6) What do you believe poetry is – both in contemporary society and for you personally?

In contemporary society, poetry is a riddle that most people fear and avoid, probably because not being able to unravel and solve it makes them feel stupid and ridiculous. For me personally, poetry is a wise, rich and deeply intimate space where I go to commune with those who went before me and who told the story of the tribe rather better than I have yet been able to do. Occasionally I add my own line to that story, but it always sounds so hollow, I have to keep returning, listening, and attempting the line again.

7) What’s your opinion on free verse vs. verse forms?

Some people can do one adequately, some can do both adequately, and a few can do either one or both brilliantly. I can write in form only imperfectly, and so have never really trodden that path. My initial impulses in poetry are always to free verse, using rhythmic beats, repetition, alliteration etc. to make it ‘poetry’, so that is the way I naturally go.

8) How has your work changed or developed since you first began writing?

I have both lost and gained confidence since my first published collection. I have gained the confidence to say ‘Sod it’ to the ever-alluring idea of being widely published and feted for my great poetry, but in never having that reward I have simultaneously lost the confidence to write smoothly and joyously with the naive idea that I was born to be a poet. So I struggle on, as the majority of poets do, in the depressing awareness that I have failed to do myself justice.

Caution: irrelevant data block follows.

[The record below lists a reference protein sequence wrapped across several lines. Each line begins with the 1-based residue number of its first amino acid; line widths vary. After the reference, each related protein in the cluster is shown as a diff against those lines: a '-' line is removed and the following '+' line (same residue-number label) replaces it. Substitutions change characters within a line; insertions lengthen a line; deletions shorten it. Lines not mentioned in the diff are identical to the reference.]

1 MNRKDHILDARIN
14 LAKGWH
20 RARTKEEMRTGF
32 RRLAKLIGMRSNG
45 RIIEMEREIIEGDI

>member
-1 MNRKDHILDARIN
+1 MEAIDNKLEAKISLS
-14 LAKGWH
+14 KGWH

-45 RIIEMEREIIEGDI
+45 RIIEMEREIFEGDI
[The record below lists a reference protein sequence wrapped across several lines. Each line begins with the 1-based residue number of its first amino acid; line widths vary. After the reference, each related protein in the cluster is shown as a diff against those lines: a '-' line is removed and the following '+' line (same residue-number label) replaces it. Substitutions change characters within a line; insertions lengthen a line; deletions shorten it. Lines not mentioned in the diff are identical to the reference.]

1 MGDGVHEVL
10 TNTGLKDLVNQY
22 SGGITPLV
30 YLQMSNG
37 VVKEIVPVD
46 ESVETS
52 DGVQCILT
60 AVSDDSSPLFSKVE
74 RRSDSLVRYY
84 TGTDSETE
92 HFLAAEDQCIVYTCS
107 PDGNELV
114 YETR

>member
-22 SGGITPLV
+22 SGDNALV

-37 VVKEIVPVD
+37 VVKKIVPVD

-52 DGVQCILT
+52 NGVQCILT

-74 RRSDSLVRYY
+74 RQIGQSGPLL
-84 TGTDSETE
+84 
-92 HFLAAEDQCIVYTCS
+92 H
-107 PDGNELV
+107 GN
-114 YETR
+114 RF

9) What keeps you writing and sharing your work with a society that seems to be listening less each day?

Stupidity and egotism, I expect.

10) Do you think poetry is a dying art?

Yes. Or rather, it’s dying as an art. It’s constantly being revived as an easy-to-do medium for people who want to indulge themselves with the notion that they can write poetry or who have been told they can assuage their problems and issues by writing a ‘poem’ about them. But as an art, it’s already on the way out, to be frank.